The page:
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Falling profits, 5,200 layoffs at EDS

Making good on a promise of change, new EDS head Dick Brown cuts 5,200 jobs and plans to reduce $1 billion in costs, as the company reports profit fell 14 percent.

Making good on a promise of change, new EDS head Dick Brown today said the firm is slashing 5,200 jobs, reducing $1 billion in costs, and starting a new division targeting e-business in hopes of fueling a renaissance at the sluggish services and consulting giant.

Details of cutbacks came in the wake of the Plano, Texas-based company's report today that profit for the first quarter dipped 14 percent to $181.8 million, or 36 cents a share. That's down from $211.3 million, or 43 cents, a year earlier.

Sales climbed 9.7 percent to $4.33 billion from $3.94 billion in the year-ago quarter. Earnings per share matched Wall Street analysts expectations, according to First Call.

But company executives said they were not pleased with the results as they outlined the firm's restructuring plans.

"This is not the kind of quarter we want to repeat," chairman and chief executive Brown told industry analysts during a face-to-face meeting in New York after the stock market closed today. He added: "We won't be satisfied until we retain our leadership," which EDS lost to IBM Global Services.

EDS reported growth of just 3 percent in the United States for the quarter, which new chief financial officer James Daley called a "big disappointment." The company reported 29 percent growth in Europe, 7 percent growth in Asia Pacific, and 8 percent growth in the Americas, excluding the States.

"Clearly, we've taken our eye off the ball," Daley said. "There's enormous growth potential in the U.S. market and we're not tapping it effectively."

EDS took a $379.8 million pretax charge for the first quarter to cover the cost of firing about 4 percent of the workforce, asset write-downs, and the consolidation of operations. The firm also reported a gain of $63.5 million related to the sale of limited partnership investments. The charges and gain resulted in a net loss of $20.6 million, or 4 cents a share.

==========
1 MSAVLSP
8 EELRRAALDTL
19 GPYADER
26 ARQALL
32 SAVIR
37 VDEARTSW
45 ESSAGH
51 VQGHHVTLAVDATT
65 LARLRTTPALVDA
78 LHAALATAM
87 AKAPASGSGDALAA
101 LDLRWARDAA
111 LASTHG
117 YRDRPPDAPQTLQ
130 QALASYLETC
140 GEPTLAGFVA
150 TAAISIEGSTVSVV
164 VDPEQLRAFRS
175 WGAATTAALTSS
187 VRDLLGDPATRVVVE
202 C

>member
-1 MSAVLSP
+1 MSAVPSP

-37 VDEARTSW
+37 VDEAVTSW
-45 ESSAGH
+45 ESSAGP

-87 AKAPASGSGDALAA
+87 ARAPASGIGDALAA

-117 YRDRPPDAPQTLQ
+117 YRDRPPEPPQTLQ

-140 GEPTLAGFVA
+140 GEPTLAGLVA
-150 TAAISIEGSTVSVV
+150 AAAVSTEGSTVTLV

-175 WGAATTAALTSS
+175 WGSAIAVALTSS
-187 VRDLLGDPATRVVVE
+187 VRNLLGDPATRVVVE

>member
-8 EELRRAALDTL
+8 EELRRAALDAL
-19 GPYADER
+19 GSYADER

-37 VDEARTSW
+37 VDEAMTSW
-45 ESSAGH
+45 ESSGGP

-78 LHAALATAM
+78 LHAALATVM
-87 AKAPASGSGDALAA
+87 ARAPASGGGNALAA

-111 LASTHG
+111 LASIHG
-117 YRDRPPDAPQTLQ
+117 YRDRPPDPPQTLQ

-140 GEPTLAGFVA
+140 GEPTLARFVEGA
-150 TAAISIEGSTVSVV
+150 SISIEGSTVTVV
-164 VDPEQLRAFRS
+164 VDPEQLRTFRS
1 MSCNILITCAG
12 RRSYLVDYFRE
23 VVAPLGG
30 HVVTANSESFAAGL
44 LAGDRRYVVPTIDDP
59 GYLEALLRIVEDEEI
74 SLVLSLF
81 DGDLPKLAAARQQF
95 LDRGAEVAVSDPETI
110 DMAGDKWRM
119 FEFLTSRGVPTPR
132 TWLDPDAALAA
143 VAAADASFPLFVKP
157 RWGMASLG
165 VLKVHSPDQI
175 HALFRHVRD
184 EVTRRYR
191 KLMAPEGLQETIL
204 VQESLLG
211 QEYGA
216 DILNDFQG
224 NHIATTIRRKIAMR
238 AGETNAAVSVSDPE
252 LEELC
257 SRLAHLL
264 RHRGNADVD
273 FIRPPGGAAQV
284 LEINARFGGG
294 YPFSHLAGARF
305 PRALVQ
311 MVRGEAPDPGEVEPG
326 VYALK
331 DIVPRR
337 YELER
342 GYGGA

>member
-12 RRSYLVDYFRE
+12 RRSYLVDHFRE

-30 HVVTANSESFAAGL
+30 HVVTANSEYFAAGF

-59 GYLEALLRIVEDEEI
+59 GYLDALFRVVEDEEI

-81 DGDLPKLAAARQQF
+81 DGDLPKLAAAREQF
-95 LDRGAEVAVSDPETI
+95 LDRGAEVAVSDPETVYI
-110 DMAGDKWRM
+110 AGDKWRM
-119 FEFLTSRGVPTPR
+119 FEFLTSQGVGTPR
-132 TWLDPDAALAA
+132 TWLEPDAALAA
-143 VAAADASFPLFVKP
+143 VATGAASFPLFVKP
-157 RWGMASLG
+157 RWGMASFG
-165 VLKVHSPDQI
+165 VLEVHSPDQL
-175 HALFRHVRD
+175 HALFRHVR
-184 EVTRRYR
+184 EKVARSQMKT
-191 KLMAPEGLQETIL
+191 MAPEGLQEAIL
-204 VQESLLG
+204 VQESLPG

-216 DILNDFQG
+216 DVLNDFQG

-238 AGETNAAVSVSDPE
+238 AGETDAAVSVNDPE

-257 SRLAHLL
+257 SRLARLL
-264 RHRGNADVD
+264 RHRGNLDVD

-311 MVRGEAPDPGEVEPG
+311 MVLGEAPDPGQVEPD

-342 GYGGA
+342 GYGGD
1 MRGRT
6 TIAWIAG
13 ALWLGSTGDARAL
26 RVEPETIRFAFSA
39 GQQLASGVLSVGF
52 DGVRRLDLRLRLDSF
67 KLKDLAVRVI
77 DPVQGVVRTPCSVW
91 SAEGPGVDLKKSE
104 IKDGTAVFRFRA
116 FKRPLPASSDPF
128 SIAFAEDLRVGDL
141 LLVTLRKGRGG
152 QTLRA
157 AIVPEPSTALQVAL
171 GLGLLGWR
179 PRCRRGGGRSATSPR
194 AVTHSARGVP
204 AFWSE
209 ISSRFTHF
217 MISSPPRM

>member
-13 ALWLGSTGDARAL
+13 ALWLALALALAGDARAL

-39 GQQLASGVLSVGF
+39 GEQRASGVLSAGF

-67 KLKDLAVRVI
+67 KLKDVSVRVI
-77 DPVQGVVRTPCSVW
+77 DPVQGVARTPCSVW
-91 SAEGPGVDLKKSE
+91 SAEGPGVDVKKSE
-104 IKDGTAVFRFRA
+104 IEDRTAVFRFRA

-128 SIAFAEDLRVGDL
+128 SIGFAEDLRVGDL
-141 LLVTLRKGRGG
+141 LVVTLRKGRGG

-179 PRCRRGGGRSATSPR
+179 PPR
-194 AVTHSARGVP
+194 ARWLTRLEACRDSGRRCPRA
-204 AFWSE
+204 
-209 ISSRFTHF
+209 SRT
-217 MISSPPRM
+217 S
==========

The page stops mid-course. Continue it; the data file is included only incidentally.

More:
About 60 percent of the jobs eliminated will be in the United States, and the rest in Europe. These reductions are underway and are expected to be completed by June, Brown said. The company has moved to lay off the bottom 20 percent of its sales force over the past 60 days, he said.

Separately, some 7 top executives have left the company in the past month, Bloomberg reported.

Brown, the former Cable & Wireless head who has been on the job at EDS for four months, vowed to cut another $1 billion over an unspecified time period through "productivity gains and cost cutting." Brown also set a goal to improve operating profit margins as a percentage of revenue to better than 10 percent by the end of next year -- calling for more accountability within the company, better measurement of employee and contract performance, sharpened marketing and sales skills, and a higher corporate profile.

He said EDS is also "putting a spotlight" on every contract the firm signs to weed out "bad apples" that have hurt the firm. A contract dispute with Xerox contributed to a $200 million accounting write-down the company took last quarter after Xerox stopped payments for services. EDS filed a suit against Xerox, which is now pending.

Overall, Brown said EDS has had problems with fewer than 20 contracts overall within the past several years.

EDS chief operating officer Jeff Heller said contract disputes occurred mostly in 1995 and 1996 when the client's expectations weren't clarified at the time of the signing or were misinterpreted by the two parties during the contract's execution. In other cases, EDS got in over its head, he said.

"We got into situations where we thought we knew what we were getting into and we got in there and we didn't perform well," Heller said.

Meanwhile, business from former parent company General Motors is expected to continue to decline 3 to 7 percent this year. Business from GM has dropped over the past five years from 39 percent of overall revenues to about a quarter of revenues this year and is expected to fall to 10 percent within five years, the company said.

Nonetheless, Brown said EDS is working to increase revenues on its GM contracts and is winning bids from the automaker through aggressive bidding.

In other news, EDS announced E-Business Solutions, a new EDS division focused on providing customers Web-based services, including installing supply chain management systems, building Web commerce sites, and integrating online payment and billing systems.

E-Business Solutions, which will report directly to Brown, is starting up with $2 billion in revenues and will be staffed by 20,000 EDS employees. A leadership team is expected to be announced next week, Brown said.

Bloomberg contributed to this report.